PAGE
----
The Production Committee should also advise the editor and his helpers of those men and women who have made outstanding efforts in production, so that perhaps a photograph and a description of their achievement can be included.
Other suggestions for contents include letters from the workers dealing with issues of general interest in the factory and on political questions of the day, jokes and illustrations which prevent the newspaper from being heavy, and " flashes " which are the witticisms and gossip on the job. Competitions and puzzles and the introduction of a " quiz " all help to make a well-balanced paper.

The work of the editor and his assistants is to determine the main slogan for each issue, and to go carefully through all the material handed in so that each
issue is built around some main theme. The paper should be issued regularly, say fortnightly, and it is a useful idea to place boxes for contributions beneath it. Now for the technical production. This is extremely important.

Remember that the paper is read standing lip and the reader often has only a few moments to spend. It is necessary to get an attractive appearance,with well arranged material, and the use of colour to break up the articles and make it easier to read.
The articles should be typed, and the possibility of duplicating or similar methods should be explored. For example, in many engineering firms the management has an apparatus for producing blue-prints by the photostat method, which is ideal for the production of a wall newspaper. It is essential, following the production of the paper, that there should be a discussion with workers on the job, getting suggestions and comments from them on ways of improving the paper in the next issue.

The accompanying illustration will give an indication of the appearance of our own wall-newspaper which we produce regularly on the above lines.
Now for the technical production. This is extremely important. Remember that the paper is read standing lip and the reader often has only a few moments to spend. It is necessary to get an attractive appearance, with well arranged material, and the use of colour to break up the articles and make it easier to read.

The articles should be typed, and the possibility of duplicating or similar methods should be explored. For example, in many engineering firms the management has an apparatus for producing blue-prints by the photostat method, which is ideal for the production of a wall newspaper.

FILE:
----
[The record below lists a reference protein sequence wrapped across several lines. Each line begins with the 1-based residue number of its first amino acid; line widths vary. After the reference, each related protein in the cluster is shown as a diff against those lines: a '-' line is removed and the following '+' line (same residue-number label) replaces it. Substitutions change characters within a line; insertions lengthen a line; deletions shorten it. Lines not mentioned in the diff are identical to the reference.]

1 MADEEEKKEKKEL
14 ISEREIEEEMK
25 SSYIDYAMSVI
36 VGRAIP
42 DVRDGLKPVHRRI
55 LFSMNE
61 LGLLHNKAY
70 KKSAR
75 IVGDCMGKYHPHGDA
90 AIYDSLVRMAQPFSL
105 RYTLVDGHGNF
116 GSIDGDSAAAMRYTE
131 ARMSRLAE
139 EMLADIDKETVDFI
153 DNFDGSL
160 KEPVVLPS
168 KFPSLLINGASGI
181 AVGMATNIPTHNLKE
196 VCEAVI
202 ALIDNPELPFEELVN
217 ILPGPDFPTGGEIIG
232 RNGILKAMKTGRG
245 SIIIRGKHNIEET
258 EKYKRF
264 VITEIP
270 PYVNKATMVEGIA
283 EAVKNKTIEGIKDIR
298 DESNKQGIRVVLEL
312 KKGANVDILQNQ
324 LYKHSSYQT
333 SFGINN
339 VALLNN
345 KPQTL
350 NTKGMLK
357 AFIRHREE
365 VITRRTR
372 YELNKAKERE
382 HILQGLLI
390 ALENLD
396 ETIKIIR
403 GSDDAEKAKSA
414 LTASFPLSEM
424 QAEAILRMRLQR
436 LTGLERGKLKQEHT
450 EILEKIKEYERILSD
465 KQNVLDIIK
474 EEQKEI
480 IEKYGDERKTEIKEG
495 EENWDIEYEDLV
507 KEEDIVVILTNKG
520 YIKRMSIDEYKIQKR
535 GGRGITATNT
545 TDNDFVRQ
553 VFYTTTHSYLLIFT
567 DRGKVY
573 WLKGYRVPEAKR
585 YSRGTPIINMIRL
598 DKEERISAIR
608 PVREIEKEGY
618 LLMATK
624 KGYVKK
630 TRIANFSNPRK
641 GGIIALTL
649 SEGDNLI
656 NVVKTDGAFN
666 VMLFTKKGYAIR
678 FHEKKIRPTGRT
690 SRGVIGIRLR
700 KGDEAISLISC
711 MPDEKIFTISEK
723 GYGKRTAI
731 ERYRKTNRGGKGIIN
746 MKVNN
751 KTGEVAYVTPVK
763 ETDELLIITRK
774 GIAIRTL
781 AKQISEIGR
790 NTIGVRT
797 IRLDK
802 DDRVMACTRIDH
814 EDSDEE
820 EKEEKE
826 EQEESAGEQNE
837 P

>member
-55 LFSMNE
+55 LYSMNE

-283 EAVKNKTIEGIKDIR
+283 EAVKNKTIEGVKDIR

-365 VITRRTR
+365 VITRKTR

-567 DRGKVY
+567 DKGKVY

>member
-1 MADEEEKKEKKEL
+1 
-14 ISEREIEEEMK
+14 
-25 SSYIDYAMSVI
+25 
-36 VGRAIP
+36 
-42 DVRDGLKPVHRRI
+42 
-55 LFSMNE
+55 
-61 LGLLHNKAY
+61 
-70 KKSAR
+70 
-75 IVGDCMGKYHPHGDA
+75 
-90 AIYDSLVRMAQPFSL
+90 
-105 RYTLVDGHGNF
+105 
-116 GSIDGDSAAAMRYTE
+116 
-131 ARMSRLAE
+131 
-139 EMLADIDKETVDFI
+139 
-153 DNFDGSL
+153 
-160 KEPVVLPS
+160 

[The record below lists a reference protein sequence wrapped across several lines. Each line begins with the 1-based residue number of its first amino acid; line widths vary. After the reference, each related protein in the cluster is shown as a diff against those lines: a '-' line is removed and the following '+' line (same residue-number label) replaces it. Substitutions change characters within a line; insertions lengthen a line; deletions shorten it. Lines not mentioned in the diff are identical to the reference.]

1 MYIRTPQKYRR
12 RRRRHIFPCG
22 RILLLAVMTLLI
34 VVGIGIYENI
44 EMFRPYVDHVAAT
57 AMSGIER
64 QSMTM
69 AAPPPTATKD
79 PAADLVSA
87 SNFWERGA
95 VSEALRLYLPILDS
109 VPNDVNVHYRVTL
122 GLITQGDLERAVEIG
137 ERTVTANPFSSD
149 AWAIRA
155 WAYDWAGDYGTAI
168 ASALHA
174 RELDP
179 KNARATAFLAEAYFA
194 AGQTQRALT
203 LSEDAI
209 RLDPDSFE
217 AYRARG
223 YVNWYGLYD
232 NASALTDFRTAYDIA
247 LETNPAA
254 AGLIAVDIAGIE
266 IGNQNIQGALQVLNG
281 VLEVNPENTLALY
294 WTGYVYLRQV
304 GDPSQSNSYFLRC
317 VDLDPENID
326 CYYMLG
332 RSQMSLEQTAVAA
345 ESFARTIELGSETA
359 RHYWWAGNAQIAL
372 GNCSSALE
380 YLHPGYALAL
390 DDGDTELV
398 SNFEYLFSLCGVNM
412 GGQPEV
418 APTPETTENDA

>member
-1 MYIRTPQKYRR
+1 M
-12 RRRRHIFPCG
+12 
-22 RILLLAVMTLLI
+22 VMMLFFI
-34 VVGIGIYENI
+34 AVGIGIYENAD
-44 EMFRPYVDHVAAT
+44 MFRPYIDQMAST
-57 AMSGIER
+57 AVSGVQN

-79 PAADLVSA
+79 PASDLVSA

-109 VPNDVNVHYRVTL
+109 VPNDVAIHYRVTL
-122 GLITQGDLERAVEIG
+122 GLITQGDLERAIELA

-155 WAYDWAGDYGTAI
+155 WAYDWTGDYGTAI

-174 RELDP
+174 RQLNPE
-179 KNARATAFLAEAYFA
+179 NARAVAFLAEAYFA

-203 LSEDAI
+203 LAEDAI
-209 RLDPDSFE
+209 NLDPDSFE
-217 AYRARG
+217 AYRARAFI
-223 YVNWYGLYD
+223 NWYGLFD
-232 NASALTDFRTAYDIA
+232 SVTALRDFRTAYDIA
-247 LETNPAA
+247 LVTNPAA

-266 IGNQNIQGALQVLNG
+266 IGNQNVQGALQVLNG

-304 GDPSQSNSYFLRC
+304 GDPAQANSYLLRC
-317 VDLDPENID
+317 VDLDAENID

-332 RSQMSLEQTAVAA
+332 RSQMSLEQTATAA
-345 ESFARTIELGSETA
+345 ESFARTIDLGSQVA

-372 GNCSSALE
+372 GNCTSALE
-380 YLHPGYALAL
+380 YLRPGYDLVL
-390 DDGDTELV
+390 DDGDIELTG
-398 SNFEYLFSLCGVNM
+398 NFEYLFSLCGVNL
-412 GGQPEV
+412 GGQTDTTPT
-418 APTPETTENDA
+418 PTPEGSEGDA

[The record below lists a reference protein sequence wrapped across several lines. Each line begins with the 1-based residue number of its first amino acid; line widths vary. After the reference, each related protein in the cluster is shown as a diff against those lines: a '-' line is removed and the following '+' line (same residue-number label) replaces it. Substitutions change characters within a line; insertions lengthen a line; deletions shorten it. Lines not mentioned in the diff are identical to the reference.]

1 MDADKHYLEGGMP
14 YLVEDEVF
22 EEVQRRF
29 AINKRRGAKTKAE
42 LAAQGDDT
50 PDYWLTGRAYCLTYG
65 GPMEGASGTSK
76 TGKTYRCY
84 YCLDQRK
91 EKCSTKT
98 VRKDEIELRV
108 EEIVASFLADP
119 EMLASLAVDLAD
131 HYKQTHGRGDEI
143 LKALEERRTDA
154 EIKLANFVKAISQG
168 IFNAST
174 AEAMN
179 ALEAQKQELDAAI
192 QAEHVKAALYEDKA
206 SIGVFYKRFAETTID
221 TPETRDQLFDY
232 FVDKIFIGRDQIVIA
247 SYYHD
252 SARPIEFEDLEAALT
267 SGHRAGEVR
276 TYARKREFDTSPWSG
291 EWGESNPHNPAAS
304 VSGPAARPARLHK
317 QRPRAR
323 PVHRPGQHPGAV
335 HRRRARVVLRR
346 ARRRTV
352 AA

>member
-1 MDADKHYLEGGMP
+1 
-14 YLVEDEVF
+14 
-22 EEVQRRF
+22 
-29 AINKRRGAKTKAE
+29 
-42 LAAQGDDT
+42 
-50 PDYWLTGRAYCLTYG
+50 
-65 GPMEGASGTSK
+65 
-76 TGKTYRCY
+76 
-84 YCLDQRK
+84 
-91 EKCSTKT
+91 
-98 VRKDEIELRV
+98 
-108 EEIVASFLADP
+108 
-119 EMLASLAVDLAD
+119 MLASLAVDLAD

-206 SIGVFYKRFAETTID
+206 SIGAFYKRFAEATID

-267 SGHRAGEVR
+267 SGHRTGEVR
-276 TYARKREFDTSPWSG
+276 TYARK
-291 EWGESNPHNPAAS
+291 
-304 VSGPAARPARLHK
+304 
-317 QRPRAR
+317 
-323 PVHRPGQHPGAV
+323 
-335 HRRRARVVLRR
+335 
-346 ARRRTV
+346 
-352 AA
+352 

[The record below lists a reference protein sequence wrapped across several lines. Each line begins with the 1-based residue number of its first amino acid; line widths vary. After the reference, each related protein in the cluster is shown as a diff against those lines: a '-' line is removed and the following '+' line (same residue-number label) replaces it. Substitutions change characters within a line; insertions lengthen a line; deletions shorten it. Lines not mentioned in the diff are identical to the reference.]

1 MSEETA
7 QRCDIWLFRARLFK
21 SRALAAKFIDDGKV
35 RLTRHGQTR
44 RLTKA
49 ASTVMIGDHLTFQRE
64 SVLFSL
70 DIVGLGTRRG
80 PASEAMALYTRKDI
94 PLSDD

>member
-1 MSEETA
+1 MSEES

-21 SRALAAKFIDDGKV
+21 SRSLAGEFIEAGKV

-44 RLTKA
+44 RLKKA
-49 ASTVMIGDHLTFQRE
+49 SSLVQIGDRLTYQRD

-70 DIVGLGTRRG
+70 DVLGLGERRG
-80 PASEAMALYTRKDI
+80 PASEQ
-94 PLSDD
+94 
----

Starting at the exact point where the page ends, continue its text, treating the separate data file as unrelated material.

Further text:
It is essential, following the production of the paper, that there should be a discussion with workers on the job, getting suggestions and comments from them on ways of improving the paper in the next issue.

The accompanying illustration Chiswick Wall Newspaper News (above) for December 1942 will give an indication of the appearance of our own wall newspaper which we produce regularly on the above lines.

Abridged from Inprecor, the bulletin of the Communist International, February 1925

They had their origin on the revolutionary soil of the Soviet Union in the form of wall newspapers.

The factory newspapers of other countries including Great Britain, did not know until quite recently how to make use of this form of agitation in the factory newspapers.

The idea prevailed that ordinary Party newspapers deal with political questions, hence it is not necessary for factory newspapers to deal with them, and all our attention should be concentrated on the economic questions-within the factory by which means the interest of the masses in the newspaper should be aroused.

In some places one went even so far as merely to register factory events (this was done for instance in the first British factory newspaper) without showing the slightest intention to explain these events from a Communist viewpoint. This tendency exists to a certain extent. For instance in the Nine Elms Spark. The so-called factory nucleus newspapers of Germany, as for instance the Leder-Prolet are also to a certain extent tainted with this tendency.

The Communist International Organisation Conference condemned both tendencies and made it incumbent on factory newspapers to deal with all questions in a simple and concise manner:

• to illustrate questions in a way to allow workers to draw from, them political conclusions quite simply and naturally,

• to avoid abstract subjects, to deal with everything in a concrete manner,

• to describe conflicts between workers and employers, and incidents from the life of the working class,

• to avoid a stereotyped style in the factory newspapers.

Factory newspapers are to appeal to the indifferent masses who have frequently a very perverted notion about Communists and who never or hardly ever read a Communist newspaper. The task of factory newspapers is to win the masses for the Communist Party, for the struggle of the working class.